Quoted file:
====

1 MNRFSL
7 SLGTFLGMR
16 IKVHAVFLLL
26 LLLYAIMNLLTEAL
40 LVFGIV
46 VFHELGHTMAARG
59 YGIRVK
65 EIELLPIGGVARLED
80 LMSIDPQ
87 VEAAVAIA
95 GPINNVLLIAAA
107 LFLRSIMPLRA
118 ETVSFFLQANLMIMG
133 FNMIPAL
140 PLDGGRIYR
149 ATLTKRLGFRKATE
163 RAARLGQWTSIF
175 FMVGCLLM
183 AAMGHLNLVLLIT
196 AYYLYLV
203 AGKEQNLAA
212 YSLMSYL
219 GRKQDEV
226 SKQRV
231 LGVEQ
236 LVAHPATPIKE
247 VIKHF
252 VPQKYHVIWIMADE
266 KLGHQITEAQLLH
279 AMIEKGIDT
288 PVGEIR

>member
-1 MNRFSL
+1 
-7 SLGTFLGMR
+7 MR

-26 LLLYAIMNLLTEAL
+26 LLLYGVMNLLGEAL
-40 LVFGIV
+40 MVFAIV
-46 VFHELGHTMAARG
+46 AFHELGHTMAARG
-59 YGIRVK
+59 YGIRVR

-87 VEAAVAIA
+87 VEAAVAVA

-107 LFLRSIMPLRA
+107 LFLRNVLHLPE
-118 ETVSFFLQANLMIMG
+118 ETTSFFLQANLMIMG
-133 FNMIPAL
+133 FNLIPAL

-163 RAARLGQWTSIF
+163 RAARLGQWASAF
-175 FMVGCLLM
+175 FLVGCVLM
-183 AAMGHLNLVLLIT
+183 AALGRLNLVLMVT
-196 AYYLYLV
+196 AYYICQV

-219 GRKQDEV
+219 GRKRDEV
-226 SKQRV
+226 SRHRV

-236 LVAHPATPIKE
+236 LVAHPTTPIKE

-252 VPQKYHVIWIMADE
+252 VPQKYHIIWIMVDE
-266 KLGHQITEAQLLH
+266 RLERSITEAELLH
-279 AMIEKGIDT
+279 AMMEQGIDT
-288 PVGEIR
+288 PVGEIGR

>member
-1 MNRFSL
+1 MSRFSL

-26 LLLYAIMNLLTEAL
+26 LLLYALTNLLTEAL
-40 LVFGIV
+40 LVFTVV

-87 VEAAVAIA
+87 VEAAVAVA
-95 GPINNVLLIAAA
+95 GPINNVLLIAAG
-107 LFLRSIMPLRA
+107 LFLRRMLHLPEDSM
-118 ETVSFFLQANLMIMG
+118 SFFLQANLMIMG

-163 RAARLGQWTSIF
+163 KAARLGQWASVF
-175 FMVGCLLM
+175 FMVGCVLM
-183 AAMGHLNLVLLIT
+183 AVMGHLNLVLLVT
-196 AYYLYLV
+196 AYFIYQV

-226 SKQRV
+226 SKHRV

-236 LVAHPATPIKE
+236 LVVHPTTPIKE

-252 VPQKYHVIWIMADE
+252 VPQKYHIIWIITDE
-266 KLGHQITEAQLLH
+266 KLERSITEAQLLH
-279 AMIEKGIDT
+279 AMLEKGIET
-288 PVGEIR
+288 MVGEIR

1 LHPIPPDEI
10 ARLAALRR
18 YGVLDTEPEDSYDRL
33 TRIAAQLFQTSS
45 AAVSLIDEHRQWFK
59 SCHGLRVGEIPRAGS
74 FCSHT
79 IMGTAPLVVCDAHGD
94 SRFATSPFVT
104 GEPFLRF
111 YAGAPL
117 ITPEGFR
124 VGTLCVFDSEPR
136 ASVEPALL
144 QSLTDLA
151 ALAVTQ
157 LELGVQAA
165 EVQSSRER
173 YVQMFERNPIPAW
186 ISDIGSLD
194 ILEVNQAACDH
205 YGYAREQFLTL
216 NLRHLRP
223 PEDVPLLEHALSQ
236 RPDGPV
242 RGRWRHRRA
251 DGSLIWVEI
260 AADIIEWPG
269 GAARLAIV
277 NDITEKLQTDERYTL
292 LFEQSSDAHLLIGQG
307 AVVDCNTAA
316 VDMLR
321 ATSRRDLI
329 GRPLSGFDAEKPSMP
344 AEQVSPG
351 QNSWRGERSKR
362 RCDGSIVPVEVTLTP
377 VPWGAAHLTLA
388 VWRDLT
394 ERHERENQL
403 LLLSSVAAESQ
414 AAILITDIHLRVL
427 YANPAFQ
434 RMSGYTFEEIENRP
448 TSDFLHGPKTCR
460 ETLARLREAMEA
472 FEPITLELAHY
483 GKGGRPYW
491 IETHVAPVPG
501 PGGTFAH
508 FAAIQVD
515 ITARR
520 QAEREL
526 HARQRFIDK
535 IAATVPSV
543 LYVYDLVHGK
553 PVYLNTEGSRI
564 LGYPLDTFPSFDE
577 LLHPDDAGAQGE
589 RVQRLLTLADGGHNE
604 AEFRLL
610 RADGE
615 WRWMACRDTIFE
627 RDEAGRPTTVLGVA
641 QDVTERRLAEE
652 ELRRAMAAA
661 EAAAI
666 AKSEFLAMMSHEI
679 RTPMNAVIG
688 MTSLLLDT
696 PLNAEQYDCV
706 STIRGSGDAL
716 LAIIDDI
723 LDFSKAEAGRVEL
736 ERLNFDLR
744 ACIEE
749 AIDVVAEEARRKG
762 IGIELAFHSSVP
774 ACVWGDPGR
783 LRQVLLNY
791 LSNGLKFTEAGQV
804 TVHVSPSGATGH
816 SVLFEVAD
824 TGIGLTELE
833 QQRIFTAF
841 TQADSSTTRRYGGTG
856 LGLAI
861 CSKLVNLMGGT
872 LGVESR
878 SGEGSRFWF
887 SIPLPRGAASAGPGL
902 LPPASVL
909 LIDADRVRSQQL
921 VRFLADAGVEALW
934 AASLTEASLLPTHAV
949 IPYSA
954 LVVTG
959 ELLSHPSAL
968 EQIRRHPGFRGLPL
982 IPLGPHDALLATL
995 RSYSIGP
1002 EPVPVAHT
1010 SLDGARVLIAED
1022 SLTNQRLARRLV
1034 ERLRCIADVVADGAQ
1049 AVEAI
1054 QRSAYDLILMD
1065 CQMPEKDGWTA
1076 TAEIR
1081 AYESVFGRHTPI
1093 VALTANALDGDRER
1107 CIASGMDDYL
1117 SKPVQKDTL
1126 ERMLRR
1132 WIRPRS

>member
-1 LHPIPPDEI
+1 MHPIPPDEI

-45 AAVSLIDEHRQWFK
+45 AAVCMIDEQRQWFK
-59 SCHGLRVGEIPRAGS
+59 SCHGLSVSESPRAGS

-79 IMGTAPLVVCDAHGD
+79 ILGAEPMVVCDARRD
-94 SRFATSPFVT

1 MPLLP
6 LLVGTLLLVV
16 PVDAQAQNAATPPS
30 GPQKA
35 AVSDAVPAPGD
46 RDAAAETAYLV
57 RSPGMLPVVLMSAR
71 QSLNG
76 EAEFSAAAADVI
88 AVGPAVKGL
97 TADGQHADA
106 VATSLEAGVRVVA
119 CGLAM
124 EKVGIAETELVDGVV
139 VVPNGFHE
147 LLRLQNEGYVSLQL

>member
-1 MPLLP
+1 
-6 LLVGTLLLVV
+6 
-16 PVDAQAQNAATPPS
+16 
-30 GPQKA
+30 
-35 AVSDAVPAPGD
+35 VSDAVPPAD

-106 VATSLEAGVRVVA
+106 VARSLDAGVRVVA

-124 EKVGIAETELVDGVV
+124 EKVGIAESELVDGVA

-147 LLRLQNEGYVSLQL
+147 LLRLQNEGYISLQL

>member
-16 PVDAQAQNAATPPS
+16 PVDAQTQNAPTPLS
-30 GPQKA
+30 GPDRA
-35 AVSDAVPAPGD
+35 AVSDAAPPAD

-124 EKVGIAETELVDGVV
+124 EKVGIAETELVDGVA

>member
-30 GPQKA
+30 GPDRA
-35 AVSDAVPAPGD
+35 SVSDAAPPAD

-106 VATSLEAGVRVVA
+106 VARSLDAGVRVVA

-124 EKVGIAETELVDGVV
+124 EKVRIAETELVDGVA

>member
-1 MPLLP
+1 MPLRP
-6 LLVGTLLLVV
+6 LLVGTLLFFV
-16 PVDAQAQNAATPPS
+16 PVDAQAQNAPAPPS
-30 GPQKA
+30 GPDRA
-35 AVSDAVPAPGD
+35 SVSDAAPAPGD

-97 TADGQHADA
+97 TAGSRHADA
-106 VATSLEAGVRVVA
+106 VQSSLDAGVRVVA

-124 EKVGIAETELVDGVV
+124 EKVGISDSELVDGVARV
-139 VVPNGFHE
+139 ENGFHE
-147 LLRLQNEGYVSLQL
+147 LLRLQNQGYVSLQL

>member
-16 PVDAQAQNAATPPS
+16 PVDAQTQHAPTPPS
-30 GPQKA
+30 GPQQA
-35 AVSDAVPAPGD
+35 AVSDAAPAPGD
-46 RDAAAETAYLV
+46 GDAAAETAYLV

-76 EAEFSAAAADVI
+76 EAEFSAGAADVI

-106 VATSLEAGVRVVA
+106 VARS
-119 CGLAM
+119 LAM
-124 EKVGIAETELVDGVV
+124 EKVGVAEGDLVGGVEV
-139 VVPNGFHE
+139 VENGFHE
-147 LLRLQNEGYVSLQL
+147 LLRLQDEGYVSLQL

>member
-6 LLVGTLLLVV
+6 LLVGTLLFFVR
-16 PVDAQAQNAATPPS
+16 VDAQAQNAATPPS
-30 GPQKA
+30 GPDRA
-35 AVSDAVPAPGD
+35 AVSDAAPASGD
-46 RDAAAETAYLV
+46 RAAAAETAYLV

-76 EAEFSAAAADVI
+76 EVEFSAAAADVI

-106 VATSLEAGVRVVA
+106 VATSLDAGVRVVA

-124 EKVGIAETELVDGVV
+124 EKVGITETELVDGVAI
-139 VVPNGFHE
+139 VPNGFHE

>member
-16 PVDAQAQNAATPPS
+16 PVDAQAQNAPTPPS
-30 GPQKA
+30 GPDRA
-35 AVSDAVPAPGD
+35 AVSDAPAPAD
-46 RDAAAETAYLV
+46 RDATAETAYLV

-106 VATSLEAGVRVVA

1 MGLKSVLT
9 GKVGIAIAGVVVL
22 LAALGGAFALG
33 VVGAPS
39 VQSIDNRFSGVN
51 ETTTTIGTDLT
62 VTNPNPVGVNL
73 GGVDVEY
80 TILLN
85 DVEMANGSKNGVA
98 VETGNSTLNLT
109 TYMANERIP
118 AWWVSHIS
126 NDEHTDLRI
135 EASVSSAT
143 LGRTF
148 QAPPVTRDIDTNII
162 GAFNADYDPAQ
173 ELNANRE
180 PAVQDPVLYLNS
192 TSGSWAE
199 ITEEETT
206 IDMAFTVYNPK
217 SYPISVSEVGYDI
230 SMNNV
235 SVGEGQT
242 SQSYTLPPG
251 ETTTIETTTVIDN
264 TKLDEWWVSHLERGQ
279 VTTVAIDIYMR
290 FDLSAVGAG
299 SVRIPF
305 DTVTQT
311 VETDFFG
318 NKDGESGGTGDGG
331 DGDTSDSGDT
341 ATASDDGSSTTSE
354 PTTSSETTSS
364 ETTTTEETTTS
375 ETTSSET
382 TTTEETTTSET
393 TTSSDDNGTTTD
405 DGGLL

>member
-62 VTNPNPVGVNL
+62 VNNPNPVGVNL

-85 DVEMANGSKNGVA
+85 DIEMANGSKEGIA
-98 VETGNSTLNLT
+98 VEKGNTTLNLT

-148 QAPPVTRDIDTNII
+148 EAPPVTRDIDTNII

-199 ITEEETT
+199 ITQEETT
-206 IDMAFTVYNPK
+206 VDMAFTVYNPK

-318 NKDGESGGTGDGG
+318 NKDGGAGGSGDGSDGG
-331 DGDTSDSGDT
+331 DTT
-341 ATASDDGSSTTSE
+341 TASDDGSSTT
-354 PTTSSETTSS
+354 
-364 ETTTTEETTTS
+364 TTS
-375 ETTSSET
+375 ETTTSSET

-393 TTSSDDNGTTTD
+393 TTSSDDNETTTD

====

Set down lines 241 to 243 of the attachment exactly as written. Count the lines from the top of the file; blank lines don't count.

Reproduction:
46 RDAAAETAYLV
57 RSPGMLPVVLMSAR
71 QSLNG